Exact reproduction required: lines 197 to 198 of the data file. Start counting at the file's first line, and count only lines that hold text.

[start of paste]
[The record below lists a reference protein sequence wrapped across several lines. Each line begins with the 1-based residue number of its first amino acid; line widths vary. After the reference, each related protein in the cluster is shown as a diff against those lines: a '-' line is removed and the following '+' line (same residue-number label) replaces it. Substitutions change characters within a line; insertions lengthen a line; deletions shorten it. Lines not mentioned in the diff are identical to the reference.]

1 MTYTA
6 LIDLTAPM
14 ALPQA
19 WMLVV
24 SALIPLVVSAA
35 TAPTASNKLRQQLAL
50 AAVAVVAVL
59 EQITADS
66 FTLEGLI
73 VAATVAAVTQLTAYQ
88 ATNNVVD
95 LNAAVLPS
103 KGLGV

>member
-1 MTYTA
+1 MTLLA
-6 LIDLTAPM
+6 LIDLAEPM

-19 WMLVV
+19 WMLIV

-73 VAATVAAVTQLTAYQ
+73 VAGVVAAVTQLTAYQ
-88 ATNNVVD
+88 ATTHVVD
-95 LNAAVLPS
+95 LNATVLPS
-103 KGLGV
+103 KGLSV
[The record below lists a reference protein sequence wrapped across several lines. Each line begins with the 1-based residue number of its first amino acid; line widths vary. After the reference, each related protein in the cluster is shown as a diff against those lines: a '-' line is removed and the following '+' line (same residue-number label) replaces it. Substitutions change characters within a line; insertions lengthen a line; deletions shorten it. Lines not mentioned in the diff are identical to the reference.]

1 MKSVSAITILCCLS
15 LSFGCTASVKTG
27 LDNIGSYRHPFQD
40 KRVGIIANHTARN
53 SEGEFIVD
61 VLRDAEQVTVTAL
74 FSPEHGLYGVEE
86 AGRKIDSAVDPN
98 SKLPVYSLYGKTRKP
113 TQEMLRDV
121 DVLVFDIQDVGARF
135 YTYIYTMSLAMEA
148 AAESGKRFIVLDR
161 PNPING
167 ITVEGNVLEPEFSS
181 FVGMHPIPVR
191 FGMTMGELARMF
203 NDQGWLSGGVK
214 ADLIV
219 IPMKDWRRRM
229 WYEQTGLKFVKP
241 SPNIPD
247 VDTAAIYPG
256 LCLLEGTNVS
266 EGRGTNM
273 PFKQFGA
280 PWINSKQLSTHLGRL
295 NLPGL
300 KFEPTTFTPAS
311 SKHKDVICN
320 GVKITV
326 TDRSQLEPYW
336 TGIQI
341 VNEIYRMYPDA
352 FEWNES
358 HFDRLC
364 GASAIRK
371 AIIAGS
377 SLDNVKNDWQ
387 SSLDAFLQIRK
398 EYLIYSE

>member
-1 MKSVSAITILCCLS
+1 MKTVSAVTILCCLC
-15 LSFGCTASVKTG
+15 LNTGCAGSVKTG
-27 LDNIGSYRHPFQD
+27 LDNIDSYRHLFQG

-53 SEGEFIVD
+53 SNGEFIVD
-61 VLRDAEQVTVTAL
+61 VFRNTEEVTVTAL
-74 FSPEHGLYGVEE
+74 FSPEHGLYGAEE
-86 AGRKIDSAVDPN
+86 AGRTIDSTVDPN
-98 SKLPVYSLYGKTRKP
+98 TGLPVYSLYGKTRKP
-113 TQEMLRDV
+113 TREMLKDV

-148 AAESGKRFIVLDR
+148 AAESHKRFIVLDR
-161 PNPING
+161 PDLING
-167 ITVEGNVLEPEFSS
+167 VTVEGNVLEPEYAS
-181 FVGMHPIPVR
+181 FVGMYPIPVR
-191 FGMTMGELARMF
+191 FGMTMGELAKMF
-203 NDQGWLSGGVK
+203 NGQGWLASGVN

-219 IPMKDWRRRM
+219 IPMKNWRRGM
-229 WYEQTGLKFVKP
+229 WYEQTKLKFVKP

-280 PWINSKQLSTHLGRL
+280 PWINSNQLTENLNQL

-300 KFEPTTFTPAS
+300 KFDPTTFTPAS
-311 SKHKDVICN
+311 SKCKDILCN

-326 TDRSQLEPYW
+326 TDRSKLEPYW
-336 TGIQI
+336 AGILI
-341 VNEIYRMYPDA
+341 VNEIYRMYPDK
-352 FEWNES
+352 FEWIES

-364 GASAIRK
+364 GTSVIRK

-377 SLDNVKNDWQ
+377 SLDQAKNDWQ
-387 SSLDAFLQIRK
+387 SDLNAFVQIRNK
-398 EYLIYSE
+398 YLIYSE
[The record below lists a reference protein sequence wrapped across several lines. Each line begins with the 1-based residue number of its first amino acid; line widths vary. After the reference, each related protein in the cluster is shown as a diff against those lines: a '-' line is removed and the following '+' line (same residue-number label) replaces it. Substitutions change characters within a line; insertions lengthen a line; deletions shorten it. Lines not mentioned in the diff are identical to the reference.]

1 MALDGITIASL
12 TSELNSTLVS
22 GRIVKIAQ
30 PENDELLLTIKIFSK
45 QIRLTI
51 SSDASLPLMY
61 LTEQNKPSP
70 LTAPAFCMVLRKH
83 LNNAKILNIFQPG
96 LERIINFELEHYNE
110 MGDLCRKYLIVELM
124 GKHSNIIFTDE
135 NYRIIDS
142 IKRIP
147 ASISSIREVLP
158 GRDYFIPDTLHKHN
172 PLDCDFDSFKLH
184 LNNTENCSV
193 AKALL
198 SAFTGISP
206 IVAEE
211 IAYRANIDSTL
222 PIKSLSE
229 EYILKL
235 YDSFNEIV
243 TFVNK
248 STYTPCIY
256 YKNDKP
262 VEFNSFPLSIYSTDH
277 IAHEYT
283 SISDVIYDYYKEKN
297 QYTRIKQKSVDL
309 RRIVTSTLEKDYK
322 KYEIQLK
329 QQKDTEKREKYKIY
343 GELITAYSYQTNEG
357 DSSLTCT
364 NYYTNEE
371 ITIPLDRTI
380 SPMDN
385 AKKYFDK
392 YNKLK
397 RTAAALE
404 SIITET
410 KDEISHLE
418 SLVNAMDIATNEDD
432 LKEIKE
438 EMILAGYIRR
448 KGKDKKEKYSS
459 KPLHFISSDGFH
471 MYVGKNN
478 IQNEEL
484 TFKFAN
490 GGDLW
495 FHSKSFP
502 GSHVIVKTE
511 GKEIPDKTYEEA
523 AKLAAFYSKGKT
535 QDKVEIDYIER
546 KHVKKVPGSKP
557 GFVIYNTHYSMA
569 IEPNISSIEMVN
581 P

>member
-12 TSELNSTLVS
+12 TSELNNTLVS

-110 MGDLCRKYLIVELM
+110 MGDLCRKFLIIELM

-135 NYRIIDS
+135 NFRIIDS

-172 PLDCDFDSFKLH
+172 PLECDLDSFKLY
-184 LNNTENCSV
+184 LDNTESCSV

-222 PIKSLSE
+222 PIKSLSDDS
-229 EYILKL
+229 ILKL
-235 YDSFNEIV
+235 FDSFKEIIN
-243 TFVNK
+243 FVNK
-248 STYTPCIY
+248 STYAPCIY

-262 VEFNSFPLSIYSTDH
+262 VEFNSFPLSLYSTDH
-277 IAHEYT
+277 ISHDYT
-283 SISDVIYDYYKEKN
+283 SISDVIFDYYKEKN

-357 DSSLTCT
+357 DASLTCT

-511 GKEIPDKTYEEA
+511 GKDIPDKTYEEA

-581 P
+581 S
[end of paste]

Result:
+110 MGDLCRKFLIIELM

-135 NYRIIDS